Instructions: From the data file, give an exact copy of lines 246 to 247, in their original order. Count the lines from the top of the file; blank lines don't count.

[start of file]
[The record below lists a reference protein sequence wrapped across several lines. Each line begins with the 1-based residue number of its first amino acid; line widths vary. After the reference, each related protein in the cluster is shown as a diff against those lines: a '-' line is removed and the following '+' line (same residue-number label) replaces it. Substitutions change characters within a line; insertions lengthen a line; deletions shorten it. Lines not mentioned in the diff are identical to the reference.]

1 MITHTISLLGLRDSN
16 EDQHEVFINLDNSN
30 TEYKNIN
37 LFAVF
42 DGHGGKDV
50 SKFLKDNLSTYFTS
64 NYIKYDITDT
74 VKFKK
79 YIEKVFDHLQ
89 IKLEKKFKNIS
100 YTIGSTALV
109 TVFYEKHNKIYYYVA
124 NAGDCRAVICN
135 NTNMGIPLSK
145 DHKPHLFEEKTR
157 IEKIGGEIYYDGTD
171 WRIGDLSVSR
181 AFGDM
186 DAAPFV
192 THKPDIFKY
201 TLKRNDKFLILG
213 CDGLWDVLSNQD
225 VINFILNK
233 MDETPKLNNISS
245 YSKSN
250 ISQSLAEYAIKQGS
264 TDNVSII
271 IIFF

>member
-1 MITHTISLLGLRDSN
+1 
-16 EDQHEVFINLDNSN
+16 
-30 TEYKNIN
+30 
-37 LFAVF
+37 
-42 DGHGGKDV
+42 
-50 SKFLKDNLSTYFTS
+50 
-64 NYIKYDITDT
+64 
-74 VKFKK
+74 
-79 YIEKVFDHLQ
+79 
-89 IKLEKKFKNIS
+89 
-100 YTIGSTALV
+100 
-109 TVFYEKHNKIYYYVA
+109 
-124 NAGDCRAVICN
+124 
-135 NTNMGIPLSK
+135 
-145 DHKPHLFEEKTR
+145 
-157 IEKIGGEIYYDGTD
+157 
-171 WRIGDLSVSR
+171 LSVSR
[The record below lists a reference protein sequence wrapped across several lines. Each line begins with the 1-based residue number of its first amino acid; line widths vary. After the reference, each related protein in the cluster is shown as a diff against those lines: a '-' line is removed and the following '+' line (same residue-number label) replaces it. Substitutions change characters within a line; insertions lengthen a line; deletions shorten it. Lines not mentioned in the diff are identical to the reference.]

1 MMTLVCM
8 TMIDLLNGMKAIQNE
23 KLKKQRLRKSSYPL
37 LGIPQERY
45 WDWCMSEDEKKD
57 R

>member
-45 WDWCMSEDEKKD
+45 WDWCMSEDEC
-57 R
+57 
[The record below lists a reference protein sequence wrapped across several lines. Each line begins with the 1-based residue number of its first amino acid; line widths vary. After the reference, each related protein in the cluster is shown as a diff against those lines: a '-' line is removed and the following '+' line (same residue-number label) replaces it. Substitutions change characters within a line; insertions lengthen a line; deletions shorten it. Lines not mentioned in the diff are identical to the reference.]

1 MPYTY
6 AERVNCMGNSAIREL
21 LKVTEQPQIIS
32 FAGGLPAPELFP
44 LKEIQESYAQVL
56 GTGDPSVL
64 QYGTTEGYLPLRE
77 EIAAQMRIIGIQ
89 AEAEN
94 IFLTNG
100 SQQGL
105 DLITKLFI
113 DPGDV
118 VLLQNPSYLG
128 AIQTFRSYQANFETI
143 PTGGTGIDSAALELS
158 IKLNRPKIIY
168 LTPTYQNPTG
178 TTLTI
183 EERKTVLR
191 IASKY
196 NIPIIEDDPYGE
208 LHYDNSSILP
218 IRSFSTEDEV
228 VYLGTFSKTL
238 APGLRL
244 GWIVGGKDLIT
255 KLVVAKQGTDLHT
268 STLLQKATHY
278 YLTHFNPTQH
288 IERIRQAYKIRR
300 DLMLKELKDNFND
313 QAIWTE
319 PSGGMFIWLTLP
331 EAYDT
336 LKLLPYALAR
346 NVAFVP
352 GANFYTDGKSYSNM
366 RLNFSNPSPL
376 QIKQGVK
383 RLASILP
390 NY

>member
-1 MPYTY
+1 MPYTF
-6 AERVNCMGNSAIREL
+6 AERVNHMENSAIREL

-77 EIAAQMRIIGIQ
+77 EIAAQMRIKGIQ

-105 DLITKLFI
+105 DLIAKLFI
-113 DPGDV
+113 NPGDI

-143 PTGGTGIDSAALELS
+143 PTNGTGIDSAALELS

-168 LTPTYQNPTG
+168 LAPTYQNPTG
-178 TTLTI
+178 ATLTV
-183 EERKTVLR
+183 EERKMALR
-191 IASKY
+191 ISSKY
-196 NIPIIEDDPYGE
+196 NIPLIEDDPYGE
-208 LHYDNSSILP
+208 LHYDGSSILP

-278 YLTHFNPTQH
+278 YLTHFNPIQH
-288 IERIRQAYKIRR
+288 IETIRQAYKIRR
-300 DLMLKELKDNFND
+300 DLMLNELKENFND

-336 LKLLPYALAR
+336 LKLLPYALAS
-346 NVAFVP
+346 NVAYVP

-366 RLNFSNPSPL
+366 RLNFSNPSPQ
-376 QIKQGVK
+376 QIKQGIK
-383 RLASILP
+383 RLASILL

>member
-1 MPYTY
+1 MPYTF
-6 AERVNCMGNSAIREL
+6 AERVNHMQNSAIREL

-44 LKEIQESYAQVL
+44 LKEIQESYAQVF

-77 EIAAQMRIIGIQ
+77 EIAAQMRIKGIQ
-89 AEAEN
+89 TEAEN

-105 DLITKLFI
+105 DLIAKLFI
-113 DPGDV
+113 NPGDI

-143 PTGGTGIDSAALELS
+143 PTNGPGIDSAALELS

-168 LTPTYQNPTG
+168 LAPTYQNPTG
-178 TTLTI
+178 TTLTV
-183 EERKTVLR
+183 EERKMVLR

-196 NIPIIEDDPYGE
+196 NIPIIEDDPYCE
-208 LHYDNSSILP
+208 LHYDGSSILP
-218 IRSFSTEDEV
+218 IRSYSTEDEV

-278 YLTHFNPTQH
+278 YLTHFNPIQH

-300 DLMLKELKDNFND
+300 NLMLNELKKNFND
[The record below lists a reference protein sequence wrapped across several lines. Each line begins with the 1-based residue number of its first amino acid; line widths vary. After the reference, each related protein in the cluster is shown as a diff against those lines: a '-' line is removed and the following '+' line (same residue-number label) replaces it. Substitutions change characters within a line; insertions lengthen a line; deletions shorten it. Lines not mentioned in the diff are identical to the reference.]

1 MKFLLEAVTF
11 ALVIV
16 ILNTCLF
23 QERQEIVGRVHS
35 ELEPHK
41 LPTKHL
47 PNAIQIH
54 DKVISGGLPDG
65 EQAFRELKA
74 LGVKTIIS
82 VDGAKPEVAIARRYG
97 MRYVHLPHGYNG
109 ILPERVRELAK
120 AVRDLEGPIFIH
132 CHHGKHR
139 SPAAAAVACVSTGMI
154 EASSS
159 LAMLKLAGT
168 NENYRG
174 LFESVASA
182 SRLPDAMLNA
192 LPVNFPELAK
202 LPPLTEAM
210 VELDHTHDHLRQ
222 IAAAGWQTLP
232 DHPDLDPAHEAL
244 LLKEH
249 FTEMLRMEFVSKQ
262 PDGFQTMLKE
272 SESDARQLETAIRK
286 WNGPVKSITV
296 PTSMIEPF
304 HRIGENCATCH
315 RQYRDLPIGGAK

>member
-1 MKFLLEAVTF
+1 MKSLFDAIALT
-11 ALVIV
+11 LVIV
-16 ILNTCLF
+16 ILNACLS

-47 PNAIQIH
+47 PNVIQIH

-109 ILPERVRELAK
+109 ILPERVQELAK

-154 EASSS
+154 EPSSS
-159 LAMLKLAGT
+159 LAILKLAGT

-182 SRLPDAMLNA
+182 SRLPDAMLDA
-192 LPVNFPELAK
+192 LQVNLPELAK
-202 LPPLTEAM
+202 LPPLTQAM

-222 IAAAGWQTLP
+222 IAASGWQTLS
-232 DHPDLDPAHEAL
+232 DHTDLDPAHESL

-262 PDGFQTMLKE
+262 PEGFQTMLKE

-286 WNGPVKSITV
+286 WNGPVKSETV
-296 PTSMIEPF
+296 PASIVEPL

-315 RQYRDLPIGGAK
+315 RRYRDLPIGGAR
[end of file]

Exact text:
-192 LPVNFPELAK
+192 LQVNLPELAK